WILSON, N.C. — Barton College will welcome North Carolina Poet Laureate Shelby Stephenson for the upcoming Victor R. Small Writers Series Lecture on Monday, Oct. 19. The lecture is scheduled for 7 p.m. in The Sam and Marjorie Ragan Writing Center on campus. This event is free and open to the public, and all are invited to attend.
Stephenson grew up on “Paul’s Hill,” a family farm near Benson in Johnston County. “Most of my poems come out of that background,” Stephenson shared on his homepage of his web site, “where memory and imagination play on one another. I have written many poems about the mules we worked until I was in the seventh grade and, after that–the tractor. My early teachers were the thirty-five foxhounds my father hunted. The trees and streams, fields and the world of my childhood–all that folklore–those are my subjects.” He eventually moved back to the beloved family farm with his wife Linda.
His 14 books of poetry include “Middle Creek Poems,” “Poor People,” “Fiddledeedee,” “Play My Music Anyhow,” “Possum,” “Playing Dead,” “The Hunger of Freedom,” and “Family Matters: Homage to July, the Slave Girl,” winner of the 2008 Bellday Poetry Prize and the 2009 Oscar Arnold Young Award.
With Linda and his brothers, Stephenson has made four musical CDs, “Hank Williams Tribute” and “Sing Don Gibson,” among others. His intense, lyrical language creates moving portraits of tenant farmers, tobacco barning, family, and vanished landscapes, singing history and exposing its wrongs.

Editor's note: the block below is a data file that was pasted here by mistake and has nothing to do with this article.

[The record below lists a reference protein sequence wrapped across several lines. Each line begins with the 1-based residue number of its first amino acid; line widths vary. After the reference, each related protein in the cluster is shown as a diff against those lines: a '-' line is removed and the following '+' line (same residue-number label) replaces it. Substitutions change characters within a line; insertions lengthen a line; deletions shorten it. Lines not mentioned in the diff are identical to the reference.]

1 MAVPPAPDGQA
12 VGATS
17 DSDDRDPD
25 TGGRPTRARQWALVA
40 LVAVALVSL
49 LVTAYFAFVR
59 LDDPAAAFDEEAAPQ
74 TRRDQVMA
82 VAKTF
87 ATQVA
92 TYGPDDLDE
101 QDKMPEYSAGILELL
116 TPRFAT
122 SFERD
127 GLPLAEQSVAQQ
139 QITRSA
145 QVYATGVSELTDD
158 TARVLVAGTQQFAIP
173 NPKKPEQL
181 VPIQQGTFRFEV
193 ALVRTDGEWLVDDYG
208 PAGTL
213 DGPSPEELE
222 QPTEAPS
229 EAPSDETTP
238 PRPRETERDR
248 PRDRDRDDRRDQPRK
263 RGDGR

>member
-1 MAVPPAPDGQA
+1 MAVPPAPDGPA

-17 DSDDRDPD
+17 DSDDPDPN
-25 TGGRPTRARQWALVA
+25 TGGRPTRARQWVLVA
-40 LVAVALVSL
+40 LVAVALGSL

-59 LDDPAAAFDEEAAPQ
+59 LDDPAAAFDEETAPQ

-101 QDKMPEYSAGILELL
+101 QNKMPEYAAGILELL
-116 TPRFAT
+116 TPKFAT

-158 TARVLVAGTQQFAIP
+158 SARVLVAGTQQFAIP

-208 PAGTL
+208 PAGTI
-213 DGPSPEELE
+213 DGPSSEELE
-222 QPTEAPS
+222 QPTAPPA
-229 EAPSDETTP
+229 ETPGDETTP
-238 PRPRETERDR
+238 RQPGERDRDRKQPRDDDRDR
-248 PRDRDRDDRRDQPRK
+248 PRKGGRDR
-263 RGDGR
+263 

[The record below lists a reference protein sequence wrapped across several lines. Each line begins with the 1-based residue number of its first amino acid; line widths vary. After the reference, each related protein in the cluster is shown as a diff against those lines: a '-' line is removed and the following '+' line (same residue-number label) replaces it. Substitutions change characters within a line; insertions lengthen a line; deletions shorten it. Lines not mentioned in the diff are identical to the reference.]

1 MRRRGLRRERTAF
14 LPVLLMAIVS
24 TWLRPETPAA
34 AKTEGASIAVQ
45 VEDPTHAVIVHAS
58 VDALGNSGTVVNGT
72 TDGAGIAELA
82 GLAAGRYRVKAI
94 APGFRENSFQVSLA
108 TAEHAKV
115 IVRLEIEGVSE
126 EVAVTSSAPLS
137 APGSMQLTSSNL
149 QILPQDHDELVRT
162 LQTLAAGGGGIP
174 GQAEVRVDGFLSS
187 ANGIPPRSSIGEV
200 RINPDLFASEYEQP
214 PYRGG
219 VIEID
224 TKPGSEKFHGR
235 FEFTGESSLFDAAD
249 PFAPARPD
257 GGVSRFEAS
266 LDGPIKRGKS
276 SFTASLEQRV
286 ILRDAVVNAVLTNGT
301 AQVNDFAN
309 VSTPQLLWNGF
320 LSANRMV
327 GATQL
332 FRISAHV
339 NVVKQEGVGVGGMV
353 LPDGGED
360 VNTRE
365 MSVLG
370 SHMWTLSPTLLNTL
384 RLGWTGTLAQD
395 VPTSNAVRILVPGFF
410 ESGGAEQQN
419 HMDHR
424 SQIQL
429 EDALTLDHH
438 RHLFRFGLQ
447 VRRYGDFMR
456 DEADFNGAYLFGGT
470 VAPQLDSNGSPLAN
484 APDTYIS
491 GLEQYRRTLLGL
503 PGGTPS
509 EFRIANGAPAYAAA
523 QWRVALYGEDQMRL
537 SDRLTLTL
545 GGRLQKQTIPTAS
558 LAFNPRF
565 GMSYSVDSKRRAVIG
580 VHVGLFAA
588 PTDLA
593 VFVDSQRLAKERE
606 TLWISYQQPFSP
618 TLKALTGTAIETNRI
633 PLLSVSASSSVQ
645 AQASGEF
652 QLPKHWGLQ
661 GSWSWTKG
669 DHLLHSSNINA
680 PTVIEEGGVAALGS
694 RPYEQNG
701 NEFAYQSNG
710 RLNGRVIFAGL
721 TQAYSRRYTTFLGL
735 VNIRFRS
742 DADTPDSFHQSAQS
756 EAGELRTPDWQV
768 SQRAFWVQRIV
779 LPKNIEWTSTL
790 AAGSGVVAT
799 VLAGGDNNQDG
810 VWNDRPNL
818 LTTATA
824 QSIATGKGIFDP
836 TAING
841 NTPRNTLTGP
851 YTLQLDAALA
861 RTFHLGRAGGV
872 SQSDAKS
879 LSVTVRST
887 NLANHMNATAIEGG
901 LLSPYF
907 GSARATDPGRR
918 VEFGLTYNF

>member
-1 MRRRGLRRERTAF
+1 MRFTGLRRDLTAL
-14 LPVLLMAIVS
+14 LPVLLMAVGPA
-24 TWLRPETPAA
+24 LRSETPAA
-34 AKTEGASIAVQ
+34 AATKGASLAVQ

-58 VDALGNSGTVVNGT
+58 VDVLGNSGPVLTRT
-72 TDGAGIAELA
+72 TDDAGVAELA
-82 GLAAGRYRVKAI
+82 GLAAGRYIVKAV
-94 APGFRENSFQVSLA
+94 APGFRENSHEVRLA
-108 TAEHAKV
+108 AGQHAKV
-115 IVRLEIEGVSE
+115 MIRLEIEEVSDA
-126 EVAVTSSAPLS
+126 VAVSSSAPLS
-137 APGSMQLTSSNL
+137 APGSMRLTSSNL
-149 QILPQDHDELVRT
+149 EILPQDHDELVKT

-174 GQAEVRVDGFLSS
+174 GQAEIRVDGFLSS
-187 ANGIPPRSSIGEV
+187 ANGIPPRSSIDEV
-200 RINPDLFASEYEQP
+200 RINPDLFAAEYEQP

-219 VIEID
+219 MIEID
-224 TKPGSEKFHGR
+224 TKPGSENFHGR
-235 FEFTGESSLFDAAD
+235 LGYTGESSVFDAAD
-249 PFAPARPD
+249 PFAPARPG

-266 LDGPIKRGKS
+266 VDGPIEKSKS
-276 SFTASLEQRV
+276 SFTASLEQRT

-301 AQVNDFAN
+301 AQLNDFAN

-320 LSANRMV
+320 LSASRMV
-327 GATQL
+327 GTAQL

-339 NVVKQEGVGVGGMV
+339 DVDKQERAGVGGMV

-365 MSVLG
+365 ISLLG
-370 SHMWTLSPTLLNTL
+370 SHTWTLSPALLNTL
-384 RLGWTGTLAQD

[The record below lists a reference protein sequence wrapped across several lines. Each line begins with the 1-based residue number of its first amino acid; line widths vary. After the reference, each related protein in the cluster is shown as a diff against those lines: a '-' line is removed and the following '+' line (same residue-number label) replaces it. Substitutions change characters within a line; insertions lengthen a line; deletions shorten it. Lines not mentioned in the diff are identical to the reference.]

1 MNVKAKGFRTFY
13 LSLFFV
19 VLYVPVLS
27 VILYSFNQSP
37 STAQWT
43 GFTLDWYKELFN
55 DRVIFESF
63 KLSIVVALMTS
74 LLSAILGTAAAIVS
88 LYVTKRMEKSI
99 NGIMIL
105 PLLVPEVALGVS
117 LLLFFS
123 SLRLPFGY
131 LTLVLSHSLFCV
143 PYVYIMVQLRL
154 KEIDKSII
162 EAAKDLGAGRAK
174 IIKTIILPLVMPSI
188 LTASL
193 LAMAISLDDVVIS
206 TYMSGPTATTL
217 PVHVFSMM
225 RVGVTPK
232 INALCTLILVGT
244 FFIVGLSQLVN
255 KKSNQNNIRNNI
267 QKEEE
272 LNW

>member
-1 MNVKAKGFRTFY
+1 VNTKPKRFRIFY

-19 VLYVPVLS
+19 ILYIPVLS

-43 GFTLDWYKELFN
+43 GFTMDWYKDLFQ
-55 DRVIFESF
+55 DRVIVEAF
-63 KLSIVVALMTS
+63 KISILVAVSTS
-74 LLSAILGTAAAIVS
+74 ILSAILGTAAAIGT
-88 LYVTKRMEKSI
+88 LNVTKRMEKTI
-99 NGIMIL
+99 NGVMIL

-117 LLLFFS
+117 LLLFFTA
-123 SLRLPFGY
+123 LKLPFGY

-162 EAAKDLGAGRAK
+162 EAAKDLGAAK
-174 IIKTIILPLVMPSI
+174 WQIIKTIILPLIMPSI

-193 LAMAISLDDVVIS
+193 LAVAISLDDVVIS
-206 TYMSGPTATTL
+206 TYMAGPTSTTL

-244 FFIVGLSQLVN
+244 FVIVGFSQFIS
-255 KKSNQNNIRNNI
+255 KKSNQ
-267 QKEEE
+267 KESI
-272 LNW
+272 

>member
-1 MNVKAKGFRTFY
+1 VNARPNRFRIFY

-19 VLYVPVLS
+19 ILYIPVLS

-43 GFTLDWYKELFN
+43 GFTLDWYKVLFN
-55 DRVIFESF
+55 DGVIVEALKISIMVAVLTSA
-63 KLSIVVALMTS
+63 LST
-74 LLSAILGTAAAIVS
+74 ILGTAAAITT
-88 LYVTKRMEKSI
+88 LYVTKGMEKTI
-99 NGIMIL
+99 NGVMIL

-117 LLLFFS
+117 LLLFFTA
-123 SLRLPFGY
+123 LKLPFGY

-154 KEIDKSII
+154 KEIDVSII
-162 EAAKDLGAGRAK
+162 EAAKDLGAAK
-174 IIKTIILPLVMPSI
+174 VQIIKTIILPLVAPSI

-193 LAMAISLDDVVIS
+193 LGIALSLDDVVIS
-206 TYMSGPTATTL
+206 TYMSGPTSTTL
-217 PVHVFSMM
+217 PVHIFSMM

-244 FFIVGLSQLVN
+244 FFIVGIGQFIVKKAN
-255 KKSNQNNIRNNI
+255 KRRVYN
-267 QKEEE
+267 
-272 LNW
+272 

“Shelby Stephenson sees what most of us overlook, in the natural world and in other people, and teaches us to respect the mystery of the world in all its manifestations,” said Dr. Rebecca Godwin, professor of English and director of The Sam and Marjorie Ragan Writing Center. “His ancestral land in Johnston County provides the center from which he swings outward, creating universal connections as he digs deep into his own memory and his family’s past. I treasure his friendship, his humanity, and his lyrical voice that calls us to pay attention. He is truly North Carolina’s bard.”
Stephenson earned a Bachelor of Arts degree from the University of North Carolina-Chapel Hill, a Master of Arts degree from the University of Pittsburgh, and a Ph.D. from the University of Wisconsin-Madison.
Stephenson won the North Carolina Award for Literature in 2001 and was inducted into the North Carolina Hall of Fame in 2014.
The Victor R. Small Writers Series is sponsored by the Department of English and Modern Languages in the School of Humanities at Barton College. For more information, please contact Dr. Rebecca Godwin, director of The Sam and Marjorie Ragan Writing Center, at 252-399-6364 or firstname.lastname@example.org.